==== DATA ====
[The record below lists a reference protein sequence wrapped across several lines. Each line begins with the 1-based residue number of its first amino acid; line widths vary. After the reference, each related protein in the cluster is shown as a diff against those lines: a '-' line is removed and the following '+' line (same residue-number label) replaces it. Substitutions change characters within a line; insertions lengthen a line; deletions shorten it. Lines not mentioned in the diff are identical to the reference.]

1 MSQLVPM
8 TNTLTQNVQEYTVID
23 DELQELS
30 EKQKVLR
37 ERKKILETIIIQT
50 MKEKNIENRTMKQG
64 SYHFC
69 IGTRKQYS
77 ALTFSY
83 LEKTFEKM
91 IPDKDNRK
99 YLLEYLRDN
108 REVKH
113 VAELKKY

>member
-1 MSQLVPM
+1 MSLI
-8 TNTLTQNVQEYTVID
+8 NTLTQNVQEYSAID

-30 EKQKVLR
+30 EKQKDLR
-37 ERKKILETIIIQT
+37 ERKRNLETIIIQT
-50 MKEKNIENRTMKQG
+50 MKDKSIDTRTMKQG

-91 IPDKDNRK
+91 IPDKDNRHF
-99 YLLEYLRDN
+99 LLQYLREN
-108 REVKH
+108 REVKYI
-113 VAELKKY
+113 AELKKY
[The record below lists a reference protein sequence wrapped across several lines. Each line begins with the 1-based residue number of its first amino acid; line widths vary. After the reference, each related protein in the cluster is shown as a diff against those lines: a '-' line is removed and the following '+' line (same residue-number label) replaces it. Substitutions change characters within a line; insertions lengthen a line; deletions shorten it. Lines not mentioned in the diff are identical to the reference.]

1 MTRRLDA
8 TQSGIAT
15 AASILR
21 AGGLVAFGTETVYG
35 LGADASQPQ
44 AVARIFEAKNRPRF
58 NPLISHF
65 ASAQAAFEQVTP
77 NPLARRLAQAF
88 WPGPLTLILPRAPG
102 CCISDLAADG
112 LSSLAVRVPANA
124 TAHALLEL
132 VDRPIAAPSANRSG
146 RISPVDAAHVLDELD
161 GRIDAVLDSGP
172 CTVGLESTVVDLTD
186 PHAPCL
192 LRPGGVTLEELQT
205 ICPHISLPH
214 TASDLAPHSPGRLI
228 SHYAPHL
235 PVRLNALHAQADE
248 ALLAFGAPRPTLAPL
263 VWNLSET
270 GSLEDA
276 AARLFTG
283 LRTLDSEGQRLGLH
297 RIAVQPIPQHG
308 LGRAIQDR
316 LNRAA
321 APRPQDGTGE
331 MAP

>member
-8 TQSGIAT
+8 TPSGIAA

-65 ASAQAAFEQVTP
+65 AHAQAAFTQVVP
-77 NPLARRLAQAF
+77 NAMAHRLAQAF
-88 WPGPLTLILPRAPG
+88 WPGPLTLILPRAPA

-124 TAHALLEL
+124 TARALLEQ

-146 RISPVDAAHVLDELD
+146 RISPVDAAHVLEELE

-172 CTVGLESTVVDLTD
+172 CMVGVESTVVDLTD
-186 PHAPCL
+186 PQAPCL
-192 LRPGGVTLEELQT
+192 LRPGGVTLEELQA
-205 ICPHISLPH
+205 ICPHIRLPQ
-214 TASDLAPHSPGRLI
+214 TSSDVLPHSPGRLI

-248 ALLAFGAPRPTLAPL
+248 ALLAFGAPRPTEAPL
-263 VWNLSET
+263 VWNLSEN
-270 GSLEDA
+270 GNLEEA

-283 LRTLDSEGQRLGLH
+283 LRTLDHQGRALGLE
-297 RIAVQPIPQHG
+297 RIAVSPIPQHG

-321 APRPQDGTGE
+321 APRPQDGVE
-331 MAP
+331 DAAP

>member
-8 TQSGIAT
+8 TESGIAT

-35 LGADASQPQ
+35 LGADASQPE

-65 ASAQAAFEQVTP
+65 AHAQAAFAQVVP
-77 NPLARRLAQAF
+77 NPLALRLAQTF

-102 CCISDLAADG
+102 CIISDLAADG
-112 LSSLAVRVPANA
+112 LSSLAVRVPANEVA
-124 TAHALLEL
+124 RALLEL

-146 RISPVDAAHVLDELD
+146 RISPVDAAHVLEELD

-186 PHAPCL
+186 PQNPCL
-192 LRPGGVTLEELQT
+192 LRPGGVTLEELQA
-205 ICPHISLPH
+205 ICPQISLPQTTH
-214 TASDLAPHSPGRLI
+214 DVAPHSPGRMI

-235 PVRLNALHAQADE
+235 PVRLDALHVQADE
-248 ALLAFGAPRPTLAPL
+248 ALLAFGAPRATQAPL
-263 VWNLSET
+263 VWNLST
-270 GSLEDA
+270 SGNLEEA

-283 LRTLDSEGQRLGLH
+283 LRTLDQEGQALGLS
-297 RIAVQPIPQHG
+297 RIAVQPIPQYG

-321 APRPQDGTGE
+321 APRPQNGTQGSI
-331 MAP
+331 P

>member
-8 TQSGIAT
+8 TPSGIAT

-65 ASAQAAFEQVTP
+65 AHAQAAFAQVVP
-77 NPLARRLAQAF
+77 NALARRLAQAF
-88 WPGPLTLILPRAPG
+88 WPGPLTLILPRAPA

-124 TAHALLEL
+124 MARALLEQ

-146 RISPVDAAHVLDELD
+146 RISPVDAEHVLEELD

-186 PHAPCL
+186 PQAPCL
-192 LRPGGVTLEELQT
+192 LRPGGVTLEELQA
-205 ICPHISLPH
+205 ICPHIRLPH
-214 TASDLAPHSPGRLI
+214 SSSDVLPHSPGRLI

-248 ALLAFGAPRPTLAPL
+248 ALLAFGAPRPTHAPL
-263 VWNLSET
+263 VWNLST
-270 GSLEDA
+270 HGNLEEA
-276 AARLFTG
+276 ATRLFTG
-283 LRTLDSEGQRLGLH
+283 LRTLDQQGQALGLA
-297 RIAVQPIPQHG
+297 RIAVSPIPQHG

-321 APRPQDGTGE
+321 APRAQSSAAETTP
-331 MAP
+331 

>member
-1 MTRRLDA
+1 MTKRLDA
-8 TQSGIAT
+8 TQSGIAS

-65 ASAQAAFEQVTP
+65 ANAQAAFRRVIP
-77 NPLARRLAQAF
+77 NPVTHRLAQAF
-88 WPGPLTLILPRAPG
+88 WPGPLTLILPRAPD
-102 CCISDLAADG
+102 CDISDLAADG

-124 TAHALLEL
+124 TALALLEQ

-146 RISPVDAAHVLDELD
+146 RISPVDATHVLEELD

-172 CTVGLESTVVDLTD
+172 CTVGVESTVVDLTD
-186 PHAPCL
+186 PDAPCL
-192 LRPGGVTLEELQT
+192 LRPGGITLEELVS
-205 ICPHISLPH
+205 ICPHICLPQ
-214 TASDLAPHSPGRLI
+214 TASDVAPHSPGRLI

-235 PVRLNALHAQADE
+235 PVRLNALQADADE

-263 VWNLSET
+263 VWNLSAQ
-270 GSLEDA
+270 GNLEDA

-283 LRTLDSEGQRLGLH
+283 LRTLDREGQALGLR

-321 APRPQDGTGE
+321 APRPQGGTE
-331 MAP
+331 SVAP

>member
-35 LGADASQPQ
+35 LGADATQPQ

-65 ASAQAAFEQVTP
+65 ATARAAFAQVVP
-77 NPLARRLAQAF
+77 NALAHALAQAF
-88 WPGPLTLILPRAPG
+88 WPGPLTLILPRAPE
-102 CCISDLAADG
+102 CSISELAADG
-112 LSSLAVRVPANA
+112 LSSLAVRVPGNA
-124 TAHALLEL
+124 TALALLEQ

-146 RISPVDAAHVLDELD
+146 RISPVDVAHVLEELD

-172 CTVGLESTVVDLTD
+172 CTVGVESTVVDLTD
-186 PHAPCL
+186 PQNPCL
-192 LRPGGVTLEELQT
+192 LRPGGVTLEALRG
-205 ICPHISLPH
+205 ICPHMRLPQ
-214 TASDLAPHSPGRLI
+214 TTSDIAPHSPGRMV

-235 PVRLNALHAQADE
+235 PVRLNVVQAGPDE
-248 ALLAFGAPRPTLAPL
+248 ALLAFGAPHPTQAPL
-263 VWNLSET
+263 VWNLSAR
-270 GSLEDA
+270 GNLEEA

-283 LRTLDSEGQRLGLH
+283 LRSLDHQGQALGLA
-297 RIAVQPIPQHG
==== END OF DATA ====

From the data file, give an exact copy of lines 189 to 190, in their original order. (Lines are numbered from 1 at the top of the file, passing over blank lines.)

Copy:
-65 ASAQAAFEQVTP
+65 ANAQAAFRRVIP